I received this flyer today in my building. I’m not sure if this is true. If it is, it could be a cause for concern for Belltown residents and investors. Has anyone else heard anything about this?
UPDATE : I called up the planning department today and they couldn’t tell me what the building will be used for. I left the applicant a voice message and will post an update if I hear from him.
UPDATE#2: Based on Gil’s last comments below, it looks like the future of this land is still up in the air and there were misunderstandings due to land use action signs not being updated on the property. Also, I should point out that my previous use of the term "cause for concern" may have been too loaded. Frankly, I am most interested in a transparent community development process where all stakeholders have an opportunity to participate. I respect everyone’s right to their own opinion on the matter.
Technorati Tags: First United Methodist Church, Belltown Video, Belltown homeless, Moda condo
great link, thalia. copied some excerpts below. it’s unclear for what exactly they’re gonna use the belltown building.
“…The Selig offer also included a new church building in Belltown for the congregation.
Within hours after members voted for Selig’s proposal, Nitze-Stagen president Kevin Daniels pitched a $23.2 million cash offer to buy the property, with the historic sanctuary in place. The deal also included a site in Belltown for a new church and a $1 million grant from a historic preservation group toward the new church building, again, if the old sanctuary were preserved…”
I develop condominium projects for a living. That’s why I’m at this site.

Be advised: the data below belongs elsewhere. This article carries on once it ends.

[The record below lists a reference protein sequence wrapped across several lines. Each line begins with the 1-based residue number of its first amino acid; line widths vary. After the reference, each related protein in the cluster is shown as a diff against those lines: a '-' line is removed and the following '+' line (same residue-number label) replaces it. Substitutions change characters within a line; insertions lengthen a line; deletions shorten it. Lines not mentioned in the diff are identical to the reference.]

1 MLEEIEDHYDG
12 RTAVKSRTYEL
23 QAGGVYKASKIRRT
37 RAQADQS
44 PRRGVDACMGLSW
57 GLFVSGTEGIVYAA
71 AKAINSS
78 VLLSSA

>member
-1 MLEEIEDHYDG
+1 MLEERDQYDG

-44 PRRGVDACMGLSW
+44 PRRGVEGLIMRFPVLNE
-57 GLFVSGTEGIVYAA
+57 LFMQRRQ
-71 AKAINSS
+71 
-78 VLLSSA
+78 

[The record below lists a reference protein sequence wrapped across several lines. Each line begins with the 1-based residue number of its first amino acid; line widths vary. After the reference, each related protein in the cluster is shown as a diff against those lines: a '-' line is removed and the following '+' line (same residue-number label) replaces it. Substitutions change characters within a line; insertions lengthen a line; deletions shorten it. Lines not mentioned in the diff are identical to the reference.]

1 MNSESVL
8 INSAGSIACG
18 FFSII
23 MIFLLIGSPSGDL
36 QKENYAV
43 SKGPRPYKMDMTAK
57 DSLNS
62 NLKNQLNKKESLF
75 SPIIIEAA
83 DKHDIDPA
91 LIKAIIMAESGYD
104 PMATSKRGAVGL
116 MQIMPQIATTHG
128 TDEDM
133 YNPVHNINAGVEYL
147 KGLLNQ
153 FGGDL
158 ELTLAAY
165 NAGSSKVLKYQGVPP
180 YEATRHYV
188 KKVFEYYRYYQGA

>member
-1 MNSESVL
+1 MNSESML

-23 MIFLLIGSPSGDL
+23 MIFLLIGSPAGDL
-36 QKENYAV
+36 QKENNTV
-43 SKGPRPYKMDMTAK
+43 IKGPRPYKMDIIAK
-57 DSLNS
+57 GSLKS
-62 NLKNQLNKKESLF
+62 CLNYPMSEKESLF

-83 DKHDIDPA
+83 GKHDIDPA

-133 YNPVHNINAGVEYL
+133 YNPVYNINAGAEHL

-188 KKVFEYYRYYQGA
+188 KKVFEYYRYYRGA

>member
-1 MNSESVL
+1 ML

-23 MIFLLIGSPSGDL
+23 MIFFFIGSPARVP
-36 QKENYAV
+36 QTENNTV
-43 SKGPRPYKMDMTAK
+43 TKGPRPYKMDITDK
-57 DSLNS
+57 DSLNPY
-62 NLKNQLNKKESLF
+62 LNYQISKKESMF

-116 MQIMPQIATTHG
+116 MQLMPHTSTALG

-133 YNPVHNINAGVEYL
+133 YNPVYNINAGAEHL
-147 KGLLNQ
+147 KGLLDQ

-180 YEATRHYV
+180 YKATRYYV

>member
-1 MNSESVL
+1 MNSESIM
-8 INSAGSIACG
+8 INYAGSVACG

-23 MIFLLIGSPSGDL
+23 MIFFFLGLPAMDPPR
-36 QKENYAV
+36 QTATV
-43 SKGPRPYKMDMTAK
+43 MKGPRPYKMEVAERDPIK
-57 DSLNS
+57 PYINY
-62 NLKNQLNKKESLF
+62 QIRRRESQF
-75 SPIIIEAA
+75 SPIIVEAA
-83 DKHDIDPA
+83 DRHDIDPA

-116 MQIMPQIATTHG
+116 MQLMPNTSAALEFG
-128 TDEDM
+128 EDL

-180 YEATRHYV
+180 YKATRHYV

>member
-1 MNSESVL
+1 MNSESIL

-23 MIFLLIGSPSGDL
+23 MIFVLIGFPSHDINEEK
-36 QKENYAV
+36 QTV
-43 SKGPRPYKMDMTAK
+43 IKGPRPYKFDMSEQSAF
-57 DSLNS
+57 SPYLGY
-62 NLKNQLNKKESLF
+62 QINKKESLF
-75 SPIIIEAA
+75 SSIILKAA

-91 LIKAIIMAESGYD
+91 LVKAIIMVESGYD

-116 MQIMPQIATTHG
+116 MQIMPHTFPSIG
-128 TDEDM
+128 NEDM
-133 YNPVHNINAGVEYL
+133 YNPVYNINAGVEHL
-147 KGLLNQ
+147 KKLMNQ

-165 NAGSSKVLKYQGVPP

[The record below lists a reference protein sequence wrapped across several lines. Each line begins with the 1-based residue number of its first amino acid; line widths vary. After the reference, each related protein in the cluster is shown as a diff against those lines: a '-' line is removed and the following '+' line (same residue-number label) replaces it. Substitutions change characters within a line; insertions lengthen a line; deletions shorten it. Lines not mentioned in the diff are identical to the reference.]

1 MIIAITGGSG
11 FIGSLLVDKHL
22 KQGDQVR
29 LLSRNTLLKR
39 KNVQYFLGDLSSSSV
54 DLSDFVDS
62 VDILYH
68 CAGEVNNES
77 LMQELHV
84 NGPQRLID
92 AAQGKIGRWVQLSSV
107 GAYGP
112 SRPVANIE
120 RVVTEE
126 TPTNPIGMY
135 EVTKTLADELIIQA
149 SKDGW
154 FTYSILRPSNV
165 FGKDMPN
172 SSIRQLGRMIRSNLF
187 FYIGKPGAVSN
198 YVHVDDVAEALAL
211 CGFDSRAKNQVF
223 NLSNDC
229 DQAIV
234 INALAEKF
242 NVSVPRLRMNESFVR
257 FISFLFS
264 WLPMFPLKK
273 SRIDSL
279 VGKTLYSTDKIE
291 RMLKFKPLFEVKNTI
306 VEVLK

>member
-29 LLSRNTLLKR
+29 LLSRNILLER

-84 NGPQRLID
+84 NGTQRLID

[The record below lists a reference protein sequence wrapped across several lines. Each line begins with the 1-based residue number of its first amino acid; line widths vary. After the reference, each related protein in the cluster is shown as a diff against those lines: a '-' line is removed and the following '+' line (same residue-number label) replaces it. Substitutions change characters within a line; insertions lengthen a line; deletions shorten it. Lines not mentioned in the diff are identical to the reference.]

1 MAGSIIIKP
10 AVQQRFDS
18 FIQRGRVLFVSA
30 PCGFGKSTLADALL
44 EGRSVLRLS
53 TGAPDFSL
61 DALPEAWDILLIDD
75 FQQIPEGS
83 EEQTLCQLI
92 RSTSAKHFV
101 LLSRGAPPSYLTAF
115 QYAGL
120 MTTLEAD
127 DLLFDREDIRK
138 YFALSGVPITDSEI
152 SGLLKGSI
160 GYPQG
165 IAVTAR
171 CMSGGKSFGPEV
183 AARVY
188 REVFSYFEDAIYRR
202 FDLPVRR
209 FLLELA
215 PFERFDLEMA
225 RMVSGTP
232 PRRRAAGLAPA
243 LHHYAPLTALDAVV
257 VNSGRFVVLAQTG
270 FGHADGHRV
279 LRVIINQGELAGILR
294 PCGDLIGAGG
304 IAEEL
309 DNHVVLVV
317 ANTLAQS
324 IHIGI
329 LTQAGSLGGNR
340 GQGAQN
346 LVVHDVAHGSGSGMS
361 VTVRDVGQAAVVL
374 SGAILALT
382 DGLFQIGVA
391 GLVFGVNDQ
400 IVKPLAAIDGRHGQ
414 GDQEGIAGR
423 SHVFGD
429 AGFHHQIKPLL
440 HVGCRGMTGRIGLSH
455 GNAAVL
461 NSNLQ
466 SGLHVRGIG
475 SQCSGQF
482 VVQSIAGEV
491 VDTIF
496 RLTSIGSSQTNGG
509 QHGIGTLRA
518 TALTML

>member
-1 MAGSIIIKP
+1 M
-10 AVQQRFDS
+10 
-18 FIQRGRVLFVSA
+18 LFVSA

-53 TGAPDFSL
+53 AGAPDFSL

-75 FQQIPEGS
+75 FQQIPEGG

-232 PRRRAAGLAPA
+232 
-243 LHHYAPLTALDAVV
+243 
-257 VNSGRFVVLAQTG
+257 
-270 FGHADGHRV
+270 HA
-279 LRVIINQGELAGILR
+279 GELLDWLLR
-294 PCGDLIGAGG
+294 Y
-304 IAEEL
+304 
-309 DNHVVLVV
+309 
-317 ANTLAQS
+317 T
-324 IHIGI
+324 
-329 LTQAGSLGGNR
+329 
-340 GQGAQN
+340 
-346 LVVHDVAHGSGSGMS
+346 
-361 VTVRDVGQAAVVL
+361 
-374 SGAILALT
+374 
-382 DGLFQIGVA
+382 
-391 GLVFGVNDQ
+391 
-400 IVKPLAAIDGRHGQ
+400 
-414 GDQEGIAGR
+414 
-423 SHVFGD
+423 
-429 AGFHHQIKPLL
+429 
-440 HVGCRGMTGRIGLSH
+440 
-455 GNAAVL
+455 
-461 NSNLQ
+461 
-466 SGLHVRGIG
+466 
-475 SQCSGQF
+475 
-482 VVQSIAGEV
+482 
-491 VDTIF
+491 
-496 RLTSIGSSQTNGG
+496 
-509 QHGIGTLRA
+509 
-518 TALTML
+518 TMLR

I also own a substantial multifamily apartment building in Belltown since 1994.
I’ve also operated a couple of small businesses such as a successful existing restaurant in Belltown – that I opened 15 years ago.
The flyer attempts to demonize any added direct service provision in Belltown. On face the flyer is emotively absurd and mostly self-explanatory as it is written.
But it’s also selfishly and morally bankrupt.
If in fact it is authored by the operator of Broadway Video, from my perspective a newbie NIMBY to Belltown, I propose that business should be boycotted in the name of public good and effectively run out of the neighborhood for behaving like a public nuisance.
I agree it’s not right to demonize the project but shouldn’t they be a little more transparent about for what purpose the property will be used?
The land use department employs a rigid set of land use classifications for a myriad of their own reasons. For example, they do not make available the classification “condominium.” All multifamily residential projects must be characterized as “apartments.” I’m not sure why the City would have required the “use” aspect be characterized, formally, as as “institution” but I’m sure the City has it’s own reasons.
Moreover, neither the stigma attached nor the colorful description assigned by the flyer’s description: “SOUP KITCHEN” and “HOMELESS PROGRAMS THAT SERVE THE HOMELESS POPULATIONS AROUND CITY HALL PARK AND DOWNTOWN!” happen to be formal options available to this permit applicant…
I propose one would be more productive and more effective at getting to some practical transparency through an initiative that petitions our City Council to make necessary policy changes regarding offering flexibility on the City’s prescribed formal land use classifications all permit applicants must use on their MUP sign boards.